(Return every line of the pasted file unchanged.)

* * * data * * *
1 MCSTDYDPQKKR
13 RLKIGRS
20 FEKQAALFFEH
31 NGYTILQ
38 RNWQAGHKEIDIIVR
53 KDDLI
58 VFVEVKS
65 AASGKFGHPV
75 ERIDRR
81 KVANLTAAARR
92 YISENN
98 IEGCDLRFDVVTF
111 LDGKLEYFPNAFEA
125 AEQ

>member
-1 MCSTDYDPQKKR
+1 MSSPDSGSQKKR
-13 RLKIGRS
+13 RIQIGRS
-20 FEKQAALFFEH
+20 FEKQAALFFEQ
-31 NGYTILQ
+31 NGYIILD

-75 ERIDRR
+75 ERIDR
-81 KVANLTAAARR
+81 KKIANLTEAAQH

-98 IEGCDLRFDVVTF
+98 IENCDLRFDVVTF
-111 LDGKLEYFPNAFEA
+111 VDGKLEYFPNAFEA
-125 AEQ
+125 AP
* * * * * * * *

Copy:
1 MCSTDYDPQKKR
13 RLKIGRS
20 FEKQAALFFEH
31 NGYTILQ
38 RNWQAGHKEIDIIVR
53 KDDLI
58 VFVEVKS
65 AASGKFGHPV
75 ERIDRR
81 KVANLTAAARR
92 YISENN
98 IEGCDLRFDVVTF
111 LDGKLEYFPNAFEA
125 AEQ

>member
-1 MCSTDYDPQKKR
+1 MSSPDSGSQKKR
-13 RLKIGRS
+13 RIQIGRS
-20 FEKQAALFFEH
+20 FEKQAALFFEQ
-31 NGYTILQ
+31 NGYIILD

-75 ERIDRR
+75 ERIDR
-81 KVANLTAAARR
+81 KKIANLTEAAQH

-98 IEGCDLRFDVVTF
+98 IENCDLRFDVVTF
-111 LDGKLEYFPNAFEA
+111 VDGKLEYFPNAFEA
-125 AEQ
+125 AP